Our impact in Vietnam
Vietnamese children grow up in the shadow of one of the most vicious wars of recent times. Conditions may be improving, but Vietnam is still one of the world’s poorest countries. Though employment is out there, jobs are low paid and wages insufficient to keep people financially afloat.
A polarised society
A major problem is huge wealth inequalities between rich and poor. Wealth is divided along regional as well as social lines, the most prominent disparities being between town and country. Different ethnic groups also experience differing levels of wealth. This chequered financial strata prevents individuals from different backgrounds competing for wealth.
Migration by parents in search of work has left many children with grandparents or other family members acting as surrogates. These are the lucky ones. Others live alone on the street, intensely vulnerable to trafficking for work or sex. Huge numbers must work to earn a living, either for their families or for themselves.
Breaking the cycle of poverty through education
On the surface, things are getting better for Vietnamese children. Most are now in school and many have access to healthcare. Fewer infants and under-fives die than in past decades. Nevertheless, these basic improvements hide a deeply disturbing story of malnutrition and poverty. Ethnic minorities and children from rural parts are less likely to attend school, but without the education they need to escape their circumstances, the cycle of poverty is perpetuated from generation to generation.
Despite appearances, there is still hope for these children. Almost all of our Villages in Vietnam offer primary and secondary education to thousands of children from within our Villages and the wider community as well. Without our help, many of these children would grow up without any education, unprepared for the job market and forced to take on gruelling work for the rest of their lives.
Providing the best upbringing
We also work hard to ensure that fractured families stay together. We believe the best way for children to succeed is to grow up with a mother and father in a stable environment.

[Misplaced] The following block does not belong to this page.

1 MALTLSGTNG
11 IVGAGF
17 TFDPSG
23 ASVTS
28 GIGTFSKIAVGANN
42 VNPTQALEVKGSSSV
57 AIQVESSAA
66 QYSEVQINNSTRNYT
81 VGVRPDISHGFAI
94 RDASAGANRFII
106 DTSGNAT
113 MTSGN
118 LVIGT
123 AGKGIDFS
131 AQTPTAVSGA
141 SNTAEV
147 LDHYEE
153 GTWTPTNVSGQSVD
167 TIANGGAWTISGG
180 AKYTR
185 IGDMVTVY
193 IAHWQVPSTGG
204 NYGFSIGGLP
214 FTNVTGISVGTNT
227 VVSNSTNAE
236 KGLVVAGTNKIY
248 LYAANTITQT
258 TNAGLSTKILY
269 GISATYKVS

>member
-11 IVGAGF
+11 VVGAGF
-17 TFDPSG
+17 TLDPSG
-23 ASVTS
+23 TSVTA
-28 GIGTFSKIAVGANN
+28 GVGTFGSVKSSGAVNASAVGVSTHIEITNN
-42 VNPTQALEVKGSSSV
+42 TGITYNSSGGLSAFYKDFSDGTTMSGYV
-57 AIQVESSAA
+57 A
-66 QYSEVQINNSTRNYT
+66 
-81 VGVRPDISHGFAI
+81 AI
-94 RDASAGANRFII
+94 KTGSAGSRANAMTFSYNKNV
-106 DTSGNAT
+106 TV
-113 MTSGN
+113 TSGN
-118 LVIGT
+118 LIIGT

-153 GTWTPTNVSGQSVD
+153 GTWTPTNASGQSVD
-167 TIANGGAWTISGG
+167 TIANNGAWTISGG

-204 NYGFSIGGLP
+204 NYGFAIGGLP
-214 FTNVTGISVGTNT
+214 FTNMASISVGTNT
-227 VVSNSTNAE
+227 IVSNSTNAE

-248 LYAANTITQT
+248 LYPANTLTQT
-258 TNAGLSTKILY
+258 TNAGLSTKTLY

By collaborating with local people attuned to the quirks of their communities and the pressures they face, we give parents a sense of direction and the skills they need to raise their children successfully. We help them through the struggle to find work, offering vocational support and training, and provide daycare so that when they do find work, they can go out and earn a living, happy that their children are safe in our care.
Good parenting and a decent education are the two strategies which we believe will help children in Vietnam escape the cycle of poverty that has endured for generations.
A bright future
Mai is a bright-eyed teenager from Viet Tri. She is shy, but likes to smile, and she is full of hope for the future. She loves school, and has always been a gifted student. Her family have always known she is special and hoped her fierce intelligence would allow her to escape a life of poverty.
But when Mai left school, circumstances dictated she would have to become the breadwinner of the family. Her dreams of going on to higher education, an aspiration she had clung to all her life, finally seemed to be over.
But Mai didn’t give up. She knew about the scholarship programme run by SOS Children’s Villages and applied for that. After only a few days, she was told she had been awarded a scholarship to study Electrical Engineering at our Village in Viet Tri.
When she shared the news with her mother, they shed tears of joy. “My daughter can get a decent job,” her mother cried. “She will have a bright future.”
Today, Mai divides her time between her studies and looking after her family. She follows a tight daily routine, waking early in the morning and studying after chores in the evening. But she wouldn’t change it for the world. “Evenings are best as I get to spend time with Mama and my younger brother,” she says. “We all sit together and share our reflections on the day.
“I am really grateful for this opportunity. Without SOS Children’s Villages help, there would have been no way I could continue my education,” says Mai with a big smile.